Holland's Vocational Theory and Personality Traits of Information Technology Professionals

Holland's Vocational Theory and Personality Traits of Information Technology Professionals

John W. Lounsbury (University of Tennessee at Knoxville and eCareerfit.com, USA), R. Scott Studham (Oak Ridge National Laboratory, USA), Robert P. Steel (University of Michigan at Dearborn, USA), Lucy W. Gibson (eCareerfit.com, USA) and Adam W. Drost (eCareerfit.com, USA)
DOI: 10.4018/978-1-60566-659-4.ch030
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Abstract

Drawing on Holland’s (1985, 1996) vocational theory and based on a sample of 9,011 IT professionals, two research questions were investigated. On what personality traits do IT professionals differ from other occupations and which of these are also related to their career satisfaction? Five traits met both these criteria—Emotional Resilience, Openness, Tough-Mindedness, and Customer Service—for which IT professionals had higher scores, and conscientiousness, for which they had lower scores. IT career satisfaction was also positively related to E xtraversion, Agreeableness/Teamwork, Assertiveness, Optimism, Tough-Mindedness, Work Drive, and Visionary Style. Results are discussed in terms of the fit of these traits with IT work and the value of these insights for personnel-management functions like selection, training, professional development, and career planning.
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Personality Traits And Career Satisfaction Of Information Technology Professionals

The purpose of this chapter is to apply Holland’s (1985; 1996) vocational theory to the occupational field of Information Technology (IT) using a large, empirical sample of IT professionals. Original findings are presented on key personality traits of IT professionals and implications of these results are discussed.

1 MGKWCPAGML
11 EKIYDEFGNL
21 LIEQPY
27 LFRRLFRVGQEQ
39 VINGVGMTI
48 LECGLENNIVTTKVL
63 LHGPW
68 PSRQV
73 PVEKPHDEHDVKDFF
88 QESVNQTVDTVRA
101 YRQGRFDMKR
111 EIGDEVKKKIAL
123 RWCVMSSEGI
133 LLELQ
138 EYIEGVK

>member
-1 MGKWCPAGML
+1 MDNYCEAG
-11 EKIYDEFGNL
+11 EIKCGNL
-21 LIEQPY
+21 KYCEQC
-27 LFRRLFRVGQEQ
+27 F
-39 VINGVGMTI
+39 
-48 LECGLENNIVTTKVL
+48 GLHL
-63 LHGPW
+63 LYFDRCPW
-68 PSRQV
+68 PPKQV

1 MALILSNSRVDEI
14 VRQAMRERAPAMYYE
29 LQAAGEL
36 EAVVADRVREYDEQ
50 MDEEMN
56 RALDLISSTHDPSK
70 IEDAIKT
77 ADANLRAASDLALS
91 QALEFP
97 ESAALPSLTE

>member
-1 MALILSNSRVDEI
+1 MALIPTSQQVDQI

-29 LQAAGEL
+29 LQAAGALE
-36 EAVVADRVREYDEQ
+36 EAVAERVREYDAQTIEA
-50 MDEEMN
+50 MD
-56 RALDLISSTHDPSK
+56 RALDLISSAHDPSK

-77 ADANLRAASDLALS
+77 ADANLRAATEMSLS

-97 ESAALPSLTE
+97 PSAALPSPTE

John L. Holland is, arguably, one of the most eminent and influential vocational theorists of our time. He is famous for his psychological theory of careers, including career choice, vocational preference, and a taxonomy of personality types for occupations. Holland’s vocational theory has several main premises. First, people can be characterized by their resemblance to basic personality attributes. In his view, the key personality attributes are what he terms “types” which have historically been assessed as vocational interests (Holland, 1985). However, as will be explained below, accumulating evidence convincingly shows that personality traits may be effectively substituted for vocational interests in explications of the main tenets of Holland’s theory.

The six main vocational interest themes in Holland’s model are: Realistic, Investigative, Artistic, Social, Enterprising, and Conventional (The Career Key, 2008). Another major premise of Holland’s vocational theory is that jobs, occupations, and work environments can also be viewed in terms of their resemblance to these basic personality types. The final major premise of Holland’s theory is that the correspondence or fit between persons and work environments on these personality types leads to important vocational outcomes, including satisfaction, tenure, and performance. Holland summarized the essence of his vocational theory as follows:

Studies show that people flourish in their work environment when there is a good fit between their personality type and the characteristics of the environment. Lack of congruence between personality and environment leads to dissatisfaction, unstable career paths, and lowered performance.(Holland, 1996, p. 397).